Then I went back for the bike and tried it out until it got dark. It was an inexpensive mountain bike that needed air in the front tire (which I pumped up), some oil in the chain, and a tuneup. But it was only $10 a day.
Dinner time came. The guidebooks recommended Muriel's Cuisine as a place for Caribbean food. I walked up the hill to her place to find it closed, and she and her husband watching TV in his store in front. Business is real slow in the off-season, made worse by the Four Seasons being closed. But she opened up and made me a meal with local ingredients which was one of my best. With a very generous tip it was $17.
I then wandered around some more to see if anything was going on in the town. I got out the bike to see how far the street lights went. I passed by Seafood Madness and seeing a couple of women eating there I stopped in for a drink. A chat with the owner learned that the only thing happening on a Tuesday night was at Sunshine Beach. The Polynesia cruise ship anchors off shore and a tender brings people in for a party. Since this was beyond street lights he suggested I take the bike back to my room and walk along Pinney's Beach until I reached them. Then, before leaving, I chatted for a while with the English mother and daughter that were eating there.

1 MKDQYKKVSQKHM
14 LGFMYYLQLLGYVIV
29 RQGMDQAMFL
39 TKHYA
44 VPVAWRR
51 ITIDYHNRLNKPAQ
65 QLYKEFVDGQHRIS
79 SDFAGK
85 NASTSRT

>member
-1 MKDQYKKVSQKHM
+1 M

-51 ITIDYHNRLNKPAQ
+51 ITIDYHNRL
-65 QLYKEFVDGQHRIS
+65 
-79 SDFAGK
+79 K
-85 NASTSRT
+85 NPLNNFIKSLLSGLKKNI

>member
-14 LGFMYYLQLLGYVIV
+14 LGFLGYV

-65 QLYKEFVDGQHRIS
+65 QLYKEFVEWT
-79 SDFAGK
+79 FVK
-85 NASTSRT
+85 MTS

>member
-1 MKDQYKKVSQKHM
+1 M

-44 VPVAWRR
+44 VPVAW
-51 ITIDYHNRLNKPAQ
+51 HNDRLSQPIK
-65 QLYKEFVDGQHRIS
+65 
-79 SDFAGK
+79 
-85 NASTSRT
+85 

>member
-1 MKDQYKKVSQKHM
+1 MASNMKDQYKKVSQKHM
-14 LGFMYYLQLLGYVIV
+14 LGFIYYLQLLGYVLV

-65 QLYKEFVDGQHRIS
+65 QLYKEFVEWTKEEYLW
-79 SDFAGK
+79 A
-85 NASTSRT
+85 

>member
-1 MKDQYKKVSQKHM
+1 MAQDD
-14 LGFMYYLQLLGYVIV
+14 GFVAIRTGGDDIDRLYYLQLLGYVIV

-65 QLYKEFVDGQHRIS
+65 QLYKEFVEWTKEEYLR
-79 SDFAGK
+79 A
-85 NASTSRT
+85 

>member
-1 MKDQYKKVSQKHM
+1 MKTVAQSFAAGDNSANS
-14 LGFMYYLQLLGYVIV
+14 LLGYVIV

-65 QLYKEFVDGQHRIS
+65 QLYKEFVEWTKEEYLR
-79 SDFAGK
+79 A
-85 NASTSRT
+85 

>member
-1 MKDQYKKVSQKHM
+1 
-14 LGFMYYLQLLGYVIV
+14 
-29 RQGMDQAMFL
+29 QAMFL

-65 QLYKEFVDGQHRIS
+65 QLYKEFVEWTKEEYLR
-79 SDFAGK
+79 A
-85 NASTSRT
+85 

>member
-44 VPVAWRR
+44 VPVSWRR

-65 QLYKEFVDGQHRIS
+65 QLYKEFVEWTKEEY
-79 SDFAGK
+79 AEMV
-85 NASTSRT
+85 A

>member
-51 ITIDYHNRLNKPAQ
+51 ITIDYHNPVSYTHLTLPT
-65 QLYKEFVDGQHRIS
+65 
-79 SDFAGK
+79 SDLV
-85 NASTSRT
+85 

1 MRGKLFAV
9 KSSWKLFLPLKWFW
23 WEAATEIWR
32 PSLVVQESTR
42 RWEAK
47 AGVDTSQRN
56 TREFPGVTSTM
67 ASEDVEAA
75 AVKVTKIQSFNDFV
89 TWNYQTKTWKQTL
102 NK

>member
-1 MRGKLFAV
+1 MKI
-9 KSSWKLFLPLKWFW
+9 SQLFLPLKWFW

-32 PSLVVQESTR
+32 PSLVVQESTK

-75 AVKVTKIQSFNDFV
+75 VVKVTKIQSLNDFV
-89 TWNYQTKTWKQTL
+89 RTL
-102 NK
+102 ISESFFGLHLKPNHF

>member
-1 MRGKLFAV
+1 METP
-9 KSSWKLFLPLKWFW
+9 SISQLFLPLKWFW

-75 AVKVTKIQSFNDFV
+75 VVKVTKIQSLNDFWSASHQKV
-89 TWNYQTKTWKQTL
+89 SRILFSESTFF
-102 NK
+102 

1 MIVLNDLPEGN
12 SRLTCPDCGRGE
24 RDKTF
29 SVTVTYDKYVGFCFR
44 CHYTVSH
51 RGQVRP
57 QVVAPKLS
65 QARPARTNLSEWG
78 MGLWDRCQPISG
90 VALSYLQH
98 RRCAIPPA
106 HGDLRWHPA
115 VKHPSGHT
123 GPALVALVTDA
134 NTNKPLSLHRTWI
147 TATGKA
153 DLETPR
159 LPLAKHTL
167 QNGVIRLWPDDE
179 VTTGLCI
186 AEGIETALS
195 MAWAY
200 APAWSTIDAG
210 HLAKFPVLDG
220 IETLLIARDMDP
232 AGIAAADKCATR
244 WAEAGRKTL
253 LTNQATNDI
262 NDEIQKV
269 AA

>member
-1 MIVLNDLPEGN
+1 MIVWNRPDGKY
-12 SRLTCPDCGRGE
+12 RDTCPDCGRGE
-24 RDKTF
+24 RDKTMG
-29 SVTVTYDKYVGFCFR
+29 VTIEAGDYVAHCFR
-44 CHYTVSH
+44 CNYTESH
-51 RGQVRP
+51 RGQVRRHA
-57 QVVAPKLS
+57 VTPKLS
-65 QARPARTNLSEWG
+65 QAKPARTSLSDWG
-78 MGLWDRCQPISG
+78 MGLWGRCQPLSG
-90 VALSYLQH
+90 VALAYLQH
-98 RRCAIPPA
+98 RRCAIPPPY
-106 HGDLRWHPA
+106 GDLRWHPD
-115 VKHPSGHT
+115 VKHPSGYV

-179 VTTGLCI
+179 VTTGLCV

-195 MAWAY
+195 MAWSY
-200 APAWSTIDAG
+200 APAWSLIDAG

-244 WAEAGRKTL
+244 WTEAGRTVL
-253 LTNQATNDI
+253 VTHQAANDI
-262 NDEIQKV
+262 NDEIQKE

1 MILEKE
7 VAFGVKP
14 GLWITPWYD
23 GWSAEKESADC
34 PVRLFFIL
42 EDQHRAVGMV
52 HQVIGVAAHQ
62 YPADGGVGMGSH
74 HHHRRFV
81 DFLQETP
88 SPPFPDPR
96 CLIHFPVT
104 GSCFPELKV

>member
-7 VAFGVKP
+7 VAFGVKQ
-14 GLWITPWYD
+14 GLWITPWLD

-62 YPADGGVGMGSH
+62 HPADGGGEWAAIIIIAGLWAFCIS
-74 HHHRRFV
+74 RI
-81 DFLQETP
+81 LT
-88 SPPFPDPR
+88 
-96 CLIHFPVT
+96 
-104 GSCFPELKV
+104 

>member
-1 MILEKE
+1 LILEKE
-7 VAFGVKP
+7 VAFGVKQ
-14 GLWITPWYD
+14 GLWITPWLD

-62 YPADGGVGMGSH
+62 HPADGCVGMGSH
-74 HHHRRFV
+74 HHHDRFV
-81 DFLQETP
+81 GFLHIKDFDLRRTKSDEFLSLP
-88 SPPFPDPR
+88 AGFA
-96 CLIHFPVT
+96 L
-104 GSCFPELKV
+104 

At around 11 PM I reached Sunshine Beach. This was now an hour and 20 minutes since learning of the party. As I arrived the tender was heading back to the ship for its last trip. I bought a drink and learned that earlier there had been many single women there from the cruise ship. Oh well. I walked back to the Sea Spawn along the road.